Roots are embedded in responsibility

The call to President Gordon B. Hinckley to be the Church's 15th president came after a lifetime of hard work, sound judgment and spiritual growth.

He is perhaps the most experienced leader to become president of the Church.This will be his 60th year in full-time association with the Church, serving as employee or General Authority since 1935, except for a year during World War II when he worked for the Denver & Rio Grande Western Railroad Co. No other living person has been at Church headquarters longer than he, the senior employee as well as senior apostle.

President Hinckley's roots are embedded in responsibility. His grandfather, Ira; his father, Bryant; and he have each served as stake president, as has President Hinckley's son, Richard G.

Gordon Bitner Hinckley was born in Salt Lake City June 23, 1910, the first of 11 children of Bryant and Ada Bitner Hinckley. A bout with whooping cough two years later left the toddler frail and week. So, in search of a more healthy environment, the Hinckleys purchased a farm in the East Mill Creek area, southeast of Salt Lake City.

As a child, he "kicked up a terrible fuss" about going to school. He also often squared off with his younger brother, Sherman. This happened once too often, so their father bought them each a pair of boxing gloves and sent them outside to settle their differences, according to a 1961 Improvement Era article.

But mostly they worked and learned from their tasks.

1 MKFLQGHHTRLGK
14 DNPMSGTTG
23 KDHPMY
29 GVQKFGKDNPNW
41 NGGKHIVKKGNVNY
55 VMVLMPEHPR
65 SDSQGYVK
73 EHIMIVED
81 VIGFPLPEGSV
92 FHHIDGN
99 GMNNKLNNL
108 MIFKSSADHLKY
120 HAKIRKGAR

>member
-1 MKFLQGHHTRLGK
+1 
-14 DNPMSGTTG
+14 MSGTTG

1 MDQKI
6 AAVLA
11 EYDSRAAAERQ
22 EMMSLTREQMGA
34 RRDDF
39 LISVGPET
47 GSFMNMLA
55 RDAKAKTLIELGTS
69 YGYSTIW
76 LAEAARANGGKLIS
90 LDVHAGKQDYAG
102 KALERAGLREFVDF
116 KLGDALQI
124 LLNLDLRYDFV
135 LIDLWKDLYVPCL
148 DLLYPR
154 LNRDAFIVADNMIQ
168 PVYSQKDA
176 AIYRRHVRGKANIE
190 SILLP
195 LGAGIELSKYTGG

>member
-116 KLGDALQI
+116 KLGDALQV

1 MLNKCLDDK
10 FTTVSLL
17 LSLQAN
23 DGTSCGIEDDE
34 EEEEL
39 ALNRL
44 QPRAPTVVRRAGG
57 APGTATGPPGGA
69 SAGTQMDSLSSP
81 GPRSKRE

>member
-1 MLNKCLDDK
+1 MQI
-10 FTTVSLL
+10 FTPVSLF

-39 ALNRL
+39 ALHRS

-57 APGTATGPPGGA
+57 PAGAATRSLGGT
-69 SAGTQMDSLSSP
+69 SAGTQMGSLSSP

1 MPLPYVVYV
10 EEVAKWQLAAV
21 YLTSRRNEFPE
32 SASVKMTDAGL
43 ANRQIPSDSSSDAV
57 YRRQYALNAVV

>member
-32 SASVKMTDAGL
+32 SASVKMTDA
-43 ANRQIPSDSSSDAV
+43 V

"I look back at myself as a shy and bashful boy – freckle faced and awkward," he later recalled. "But I was blessed with a great father, a man of many gifts, literary gifts, business acumen and a tremendous capacity to accomplish."

If it was work, young Gordon did it. He wasn't afraid of grease or slivers. He made stalled cars run, did household repairs, carpentry, plumbing. His first paying job was as a carrier for the Deseret News. Many years later he became president of the company.

When he became a deacon, a spiritual experience added new direction to his life. He was sitting on the back row at a stake priesthood meeting when the brethren sang, "Praise to the Man." During this hymn of the Restoration, "There welled up in me an overwhelming conviction," President Hinckley later recalled.

"Even today," wrote then-Elder Boyd K. Packer in a 1986 Ensign article about President Hinckley, "more than six decades later, he cannot tell of that experience without slipping a finger under his glasses to prevent a tear from rolling down his cheek."

The boy later served as deacon's quorum president. As he grew, his native abilities in communication won him a reputation as a speaker. Once, when President Hinckley was about age 20 and in college, his bishop had scheduled the eminent apostle and U.S. Sen. Reed Smoot as a speaker. At the last minute, the speaker was called away, so the bishop called Gordon Hinckley and Robert Sonntag to substitute, addressing an overflow congregation.

"When Gordon Hinckley finished speaking, the people had forgotten all about Sen. Smoot's absence," recalled Brother Sonntag. "The boy really stirred them," the 1961 Improvement Era stated.

In 1933, at the depth of the Depression, he graduated from the University of Utah in English and was earning money to attend Columbia University to continue his studies in journalism. Instead, he answered a call to serve a mission in the British Isles.

His maturity and experience were soon noticed in the mission field and he was invited to work in the office under Joseph F. Merrill of the Council of the Twelve, president of the European Mission.

He helped Elder Merrill in many ways. One day, newspapers carried reviews of an old, anti-Mormon book that was reprinted and touted as an authentic history. Elder Hinckley was asked to visit the publisher and protest.

He waited in the publisher's office two or three hours, and was finally invited in. "Another power seemed to be speaking in me," he recalled later. "At first he